Amid UR’s response to COVID-19, many students were left scrambling to find new sources of food, shelter, and educational tools as UR’s campus was evacuated.
There are several resources for students still in Rochester, like the Food Pantry, and Safe Ride’s expanded trip to Collegetown. But for those facing difficulties anywhere in the world, one of the main and best resources available is the Basic Needs Hub.
The Basic Needs Hub itself has existed for about a year, but the idea behind it has been around for longer.
“For longer than I’ve been here — and that’s been more than 18 years — there has been an emergency fund account that exists,” Dean of Students Matthew Burns said. “A small amount of money to help students out, mostly for textbooks. Sometimes for emergency travel — if somebody in your immediate family dies, for instance, and you can’t afford to get home for the funeral because you had spent that money on a ticket to get home at the end of the year.”
These funds were spread out through several departments, like the Kearns Center, and the Office of the Dean of Students, each of whom had their own set of donors. But as more students requested access to these funds it became apparent to many in administration that there was a need to change the process.
The first iteration of the Basic Needs Hub, before COVID-19, was created to fill this gap. It centralized the funds into one pool, provided a vetting process, and allowed students an easier format to request access to resources.
Since COVID-19 has put so many students into extenuating circumstances, the Hub has drastically changed how it operates. One change is that it’s now open to all UR students, as opposed to only undergraduates in the college of Arts, Science, and Engineering.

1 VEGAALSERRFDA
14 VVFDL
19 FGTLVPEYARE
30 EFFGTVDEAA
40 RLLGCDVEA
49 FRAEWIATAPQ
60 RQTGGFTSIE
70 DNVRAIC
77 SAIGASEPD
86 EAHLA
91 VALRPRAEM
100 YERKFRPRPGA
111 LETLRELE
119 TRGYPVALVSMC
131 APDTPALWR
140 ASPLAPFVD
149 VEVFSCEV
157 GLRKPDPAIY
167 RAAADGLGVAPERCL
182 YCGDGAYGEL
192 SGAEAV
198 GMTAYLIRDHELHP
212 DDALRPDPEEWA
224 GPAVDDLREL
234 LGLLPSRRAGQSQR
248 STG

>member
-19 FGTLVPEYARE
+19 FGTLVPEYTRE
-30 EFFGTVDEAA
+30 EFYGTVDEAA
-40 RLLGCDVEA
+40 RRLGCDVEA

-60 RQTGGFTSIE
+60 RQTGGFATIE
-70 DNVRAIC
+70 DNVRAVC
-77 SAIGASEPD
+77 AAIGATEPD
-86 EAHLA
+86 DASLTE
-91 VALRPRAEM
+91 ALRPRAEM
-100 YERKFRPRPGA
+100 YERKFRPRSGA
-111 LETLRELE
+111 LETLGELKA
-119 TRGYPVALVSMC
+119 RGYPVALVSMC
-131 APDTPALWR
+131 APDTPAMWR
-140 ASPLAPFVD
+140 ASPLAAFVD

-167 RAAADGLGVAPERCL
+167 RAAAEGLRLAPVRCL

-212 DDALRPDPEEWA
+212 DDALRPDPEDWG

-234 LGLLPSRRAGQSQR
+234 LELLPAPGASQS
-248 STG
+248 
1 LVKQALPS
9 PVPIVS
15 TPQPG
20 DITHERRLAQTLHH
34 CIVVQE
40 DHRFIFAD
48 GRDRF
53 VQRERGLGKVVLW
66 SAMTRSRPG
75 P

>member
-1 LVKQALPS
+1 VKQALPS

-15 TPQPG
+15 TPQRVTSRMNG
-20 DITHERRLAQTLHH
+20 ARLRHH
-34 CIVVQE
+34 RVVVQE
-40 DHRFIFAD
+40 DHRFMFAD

But the biggest change to the Hub has been how UR is able to allocate the funds. It now acts as a national crisis response fund, instead of an individual emergency fund. Under normal circumstances, it’s impossible to, say, hand $300 to a student to allow them to pay for rent, due to bureaucratic constraints, Burns explained.
“There are ways that we can use these funds that we normally can’t,” Burns said. “Because the whole country is in an emergency, that has freed up the use of our funds.”
As of April 17, the Hub has processed 117 requests from students affected by COVID-19. Many were approved, but the exact approval numbers are a gray area. Some requests were officially denied, but that might be because the needs were met through other funds. Some requests, such as students asking for help with housing for the summer, might get approved in the future, and are waiting on additional information.
Burns said the Hub is approaching $15,000 in expenses, and he expects to spend “a lot more before this is all over.”
Students asking for funds can expect to receive anywhere from $100 to $300, but those numbers are not hard limits.
Burns said that sometimes students request more money than necessary, and sometimes they need more than they’ve asked for. He cited a new laptop, for example, which costs more than 300 dollars.
The money comes from two donation pools: one for undergraduates (which is the fund that existed before the COVID-19 crisis) and one for graduate students (which was a response fund recently generated through donations).
In the name of privacy and respect for the donors’ wishes, Burns kept the donors and their often sizable donations anonymous. But he emphasized how all members of the community have stepped up, from parents to alumni, to even undergraduates donating $50 or $100 to the fund.
“It’s been astounding how many people have risen to the task,” Burns said. “There are people without jobs, whose incomes are cut […] for people to have risen to the task and to the call to donate actual money, and trust that that’s going to be well spent […] that’s a lot of trust in our community. It’s one of the more heartwarming stories to come out of this whole thing.”
If you’d like to help out, you can donate to the emergency funds here.